US Supreme Court declines to hear Indiana’s appeal; same-sex couples can be listed on children’s birth certificates

Indiana

FILE – In this May 3, 2020, file photo, the setting sun shines on the Supreme Court building in Washington. As coronavirus cases surge again nationwide, the Supreme Court late Wednesday, Nov. 25, temporarily barred New York from enforcing certain attendance limits at houses of worship in areas designated as hard hit by the virus. The court’s action won’t have any immediate impact since the two groups that sued as a result of the restrictions, the Catholic church and Orthodox Jewish synagogues, are no longer subject to them. (AP Photo/Patrick Semansky, File)

WASHINGTON – The U.S. Supreme Court declined to hear an Indiana case involving same-sex couples and the birth certificates of their children.

The high court’s decision means a lower court’s ruling will stand that allows the names of same-sex couples to be listed as parents on their children’s birth certificates.

Indiana Attorney General Curtis Hill had petitioned the court after the U.S. 7th Circuit Court of Appeals affirmed a decision from Indiana’s federal Southern District court that determined Indiana laws limiting who could be called a parent were unconstitutional.

“We are disappointed the Court declined to take up the case,” said Solicitor General Tom Fisher in a statement.

The original case involved Ashlee and Ruby Henderson, a married couple from Lafayette. They filed a federal lawsuit in 2015 challenging the state’s birth records law after county officials were unable to list both of their names as parents on their son’s birth certificate. The child was conceived through artificial insemination.

The couple argued that leaving one of their names off the birth certificate presented legal issues regarding health insurance coverage and who could speak for their child at a doctor’s appointment.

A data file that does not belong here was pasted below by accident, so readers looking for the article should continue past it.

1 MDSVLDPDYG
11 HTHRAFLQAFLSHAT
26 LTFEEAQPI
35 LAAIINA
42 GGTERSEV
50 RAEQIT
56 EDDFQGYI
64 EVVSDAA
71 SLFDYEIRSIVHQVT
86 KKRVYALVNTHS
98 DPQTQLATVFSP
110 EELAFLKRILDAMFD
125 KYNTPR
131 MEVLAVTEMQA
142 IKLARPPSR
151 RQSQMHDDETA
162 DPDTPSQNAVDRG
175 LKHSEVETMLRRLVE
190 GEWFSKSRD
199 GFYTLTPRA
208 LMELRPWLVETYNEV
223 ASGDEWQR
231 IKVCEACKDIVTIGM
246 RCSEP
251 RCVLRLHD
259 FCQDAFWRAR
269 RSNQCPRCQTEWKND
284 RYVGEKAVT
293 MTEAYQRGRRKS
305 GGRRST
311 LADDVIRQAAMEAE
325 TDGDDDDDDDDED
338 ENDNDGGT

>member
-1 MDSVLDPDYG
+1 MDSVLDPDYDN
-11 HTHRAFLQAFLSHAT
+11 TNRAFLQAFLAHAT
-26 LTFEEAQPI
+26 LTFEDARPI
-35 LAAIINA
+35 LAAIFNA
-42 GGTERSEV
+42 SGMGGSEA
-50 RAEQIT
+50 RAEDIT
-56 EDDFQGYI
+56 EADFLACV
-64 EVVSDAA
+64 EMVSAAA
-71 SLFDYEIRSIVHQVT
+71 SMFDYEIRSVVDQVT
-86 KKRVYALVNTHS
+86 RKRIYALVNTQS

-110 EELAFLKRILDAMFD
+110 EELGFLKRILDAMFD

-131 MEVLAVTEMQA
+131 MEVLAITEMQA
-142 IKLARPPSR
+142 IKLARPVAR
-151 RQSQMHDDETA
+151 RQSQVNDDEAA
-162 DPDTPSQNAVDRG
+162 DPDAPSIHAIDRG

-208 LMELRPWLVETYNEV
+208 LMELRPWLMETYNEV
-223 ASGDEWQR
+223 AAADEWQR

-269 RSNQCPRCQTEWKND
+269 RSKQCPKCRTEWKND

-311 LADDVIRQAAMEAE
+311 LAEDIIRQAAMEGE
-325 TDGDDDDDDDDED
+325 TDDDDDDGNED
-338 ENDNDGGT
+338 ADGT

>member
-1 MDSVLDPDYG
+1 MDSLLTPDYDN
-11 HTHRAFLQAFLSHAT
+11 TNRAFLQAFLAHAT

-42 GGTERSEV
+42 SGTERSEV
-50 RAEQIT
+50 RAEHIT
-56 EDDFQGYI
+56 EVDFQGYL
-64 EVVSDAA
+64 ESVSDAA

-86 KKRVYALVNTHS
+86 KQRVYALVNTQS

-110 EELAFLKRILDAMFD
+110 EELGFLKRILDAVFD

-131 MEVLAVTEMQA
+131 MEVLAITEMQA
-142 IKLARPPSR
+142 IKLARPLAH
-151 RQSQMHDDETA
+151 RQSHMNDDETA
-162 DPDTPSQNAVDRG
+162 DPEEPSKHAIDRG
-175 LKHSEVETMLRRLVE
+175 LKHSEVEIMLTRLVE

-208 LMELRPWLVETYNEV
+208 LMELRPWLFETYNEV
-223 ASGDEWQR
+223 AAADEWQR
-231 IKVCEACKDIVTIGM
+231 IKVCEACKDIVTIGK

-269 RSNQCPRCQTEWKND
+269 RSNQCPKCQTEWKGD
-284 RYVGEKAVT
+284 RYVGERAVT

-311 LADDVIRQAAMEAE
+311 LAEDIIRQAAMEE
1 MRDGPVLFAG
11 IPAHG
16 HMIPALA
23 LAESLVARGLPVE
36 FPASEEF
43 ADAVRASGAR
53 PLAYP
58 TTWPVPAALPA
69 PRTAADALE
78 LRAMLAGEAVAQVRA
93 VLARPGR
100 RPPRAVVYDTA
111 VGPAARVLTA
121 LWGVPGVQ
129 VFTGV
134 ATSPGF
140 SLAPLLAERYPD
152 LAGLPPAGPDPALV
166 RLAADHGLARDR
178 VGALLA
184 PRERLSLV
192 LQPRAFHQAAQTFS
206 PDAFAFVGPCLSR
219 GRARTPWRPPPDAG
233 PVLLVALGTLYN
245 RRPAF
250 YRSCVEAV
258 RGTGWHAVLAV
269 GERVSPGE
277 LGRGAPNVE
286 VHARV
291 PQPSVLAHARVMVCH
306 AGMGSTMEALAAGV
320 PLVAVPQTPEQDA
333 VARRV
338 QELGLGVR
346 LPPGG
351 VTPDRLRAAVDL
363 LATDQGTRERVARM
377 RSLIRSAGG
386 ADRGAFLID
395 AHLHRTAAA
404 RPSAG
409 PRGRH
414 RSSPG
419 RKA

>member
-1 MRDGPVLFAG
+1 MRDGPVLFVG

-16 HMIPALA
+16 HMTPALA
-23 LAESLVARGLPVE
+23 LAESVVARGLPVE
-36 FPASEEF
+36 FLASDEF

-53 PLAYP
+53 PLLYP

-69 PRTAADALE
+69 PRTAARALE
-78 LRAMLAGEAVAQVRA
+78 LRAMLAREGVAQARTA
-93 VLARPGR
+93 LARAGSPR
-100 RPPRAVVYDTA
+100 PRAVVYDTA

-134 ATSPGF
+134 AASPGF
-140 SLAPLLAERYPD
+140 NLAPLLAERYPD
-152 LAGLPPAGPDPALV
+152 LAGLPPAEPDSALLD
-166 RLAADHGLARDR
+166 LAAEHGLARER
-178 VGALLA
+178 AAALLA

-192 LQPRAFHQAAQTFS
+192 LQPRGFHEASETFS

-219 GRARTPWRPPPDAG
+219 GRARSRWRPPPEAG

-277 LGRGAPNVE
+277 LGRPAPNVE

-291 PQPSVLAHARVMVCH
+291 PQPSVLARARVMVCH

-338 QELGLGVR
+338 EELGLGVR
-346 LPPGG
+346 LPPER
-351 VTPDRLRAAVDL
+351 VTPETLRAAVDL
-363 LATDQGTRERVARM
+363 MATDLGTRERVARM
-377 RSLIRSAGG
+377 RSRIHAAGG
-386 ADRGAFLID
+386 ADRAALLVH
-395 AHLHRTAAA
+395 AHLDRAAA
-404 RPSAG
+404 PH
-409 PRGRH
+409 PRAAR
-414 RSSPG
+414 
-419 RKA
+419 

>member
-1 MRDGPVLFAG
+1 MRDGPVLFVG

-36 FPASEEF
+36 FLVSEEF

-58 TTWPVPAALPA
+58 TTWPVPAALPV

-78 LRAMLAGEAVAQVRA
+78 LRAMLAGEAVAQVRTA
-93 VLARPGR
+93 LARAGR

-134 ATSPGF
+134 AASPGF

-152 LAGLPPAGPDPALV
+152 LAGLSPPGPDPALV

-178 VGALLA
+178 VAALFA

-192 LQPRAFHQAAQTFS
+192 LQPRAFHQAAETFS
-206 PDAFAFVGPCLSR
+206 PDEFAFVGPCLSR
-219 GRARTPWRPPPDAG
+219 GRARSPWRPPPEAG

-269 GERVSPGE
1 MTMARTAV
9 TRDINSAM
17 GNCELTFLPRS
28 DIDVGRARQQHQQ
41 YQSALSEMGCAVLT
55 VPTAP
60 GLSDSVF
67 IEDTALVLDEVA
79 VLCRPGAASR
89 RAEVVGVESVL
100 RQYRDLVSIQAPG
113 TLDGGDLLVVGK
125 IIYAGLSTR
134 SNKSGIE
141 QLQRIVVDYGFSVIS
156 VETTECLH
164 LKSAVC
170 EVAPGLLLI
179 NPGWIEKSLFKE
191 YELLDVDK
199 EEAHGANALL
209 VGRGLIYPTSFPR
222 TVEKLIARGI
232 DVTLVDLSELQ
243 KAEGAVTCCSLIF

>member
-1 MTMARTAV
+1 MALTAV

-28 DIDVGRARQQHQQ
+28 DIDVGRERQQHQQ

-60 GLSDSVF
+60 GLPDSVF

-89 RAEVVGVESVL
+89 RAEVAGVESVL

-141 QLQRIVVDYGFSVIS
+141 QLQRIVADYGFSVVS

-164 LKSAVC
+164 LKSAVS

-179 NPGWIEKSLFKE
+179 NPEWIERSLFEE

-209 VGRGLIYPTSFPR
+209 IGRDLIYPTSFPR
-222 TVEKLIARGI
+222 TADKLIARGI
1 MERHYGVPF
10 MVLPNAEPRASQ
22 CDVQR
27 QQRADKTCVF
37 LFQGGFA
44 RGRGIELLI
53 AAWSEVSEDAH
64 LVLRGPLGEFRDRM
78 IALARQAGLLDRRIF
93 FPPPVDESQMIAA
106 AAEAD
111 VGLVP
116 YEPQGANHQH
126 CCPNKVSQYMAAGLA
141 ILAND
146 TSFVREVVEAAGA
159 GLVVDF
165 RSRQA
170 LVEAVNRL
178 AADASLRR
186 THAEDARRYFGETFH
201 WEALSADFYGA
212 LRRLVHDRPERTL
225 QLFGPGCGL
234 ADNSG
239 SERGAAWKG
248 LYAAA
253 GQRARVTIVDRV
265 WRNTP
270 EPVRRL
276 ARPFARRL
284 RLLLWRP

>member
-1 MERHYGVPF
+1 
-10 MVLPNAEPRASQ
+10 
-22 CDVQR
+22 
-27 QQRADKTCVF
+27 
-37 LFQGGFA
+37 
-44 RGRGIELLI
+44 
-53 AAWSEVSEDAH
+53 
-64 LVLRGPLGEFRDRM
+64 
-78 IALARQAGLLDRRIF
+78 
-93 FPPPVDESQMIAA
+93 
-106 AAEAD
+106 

The Hendersons won their initial case in 2016. Additional couples later joined the lawsuit as the state appealed it to the 7th Circuit. The court ruled in January that under Indiana law, “a husband is presumed to be a child’s biological father, so that both spouses are listed as parents on the birth certificate and the child is deemed to be born in wedlock.”

“There’s no similar presumption with respect to an all-female married couple — or for that matter an all-male married couple,” the judges wrote, adding that requiring both women in a same-sex marriage to be listed as parents would prevent any discrimination.

In appealing to the Supreme Court, Hill argued that upholding the lower court’s decision would violate common sense and throw into jeopardy parental rights based on biology.

Drew Anderson, a spokesman for the Indiana Democratic Party, issued the following statement on the ruling:

“The U.S. Supreme Court has now made it clear to everyone that LGBTQ Hoosiers should have the same God-given privileges as everyone else, which includes having job security, getting married, and starting a family with the person they love. The Indiana GOP is still not long-removed from the days of Mike Pence and RFRA, and we suggest Hoosier Republicans get with the times and stop creating useless political theater that does nothing but destroys our trust and divides the state.”

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(This story was originally published on December 14, 2020)

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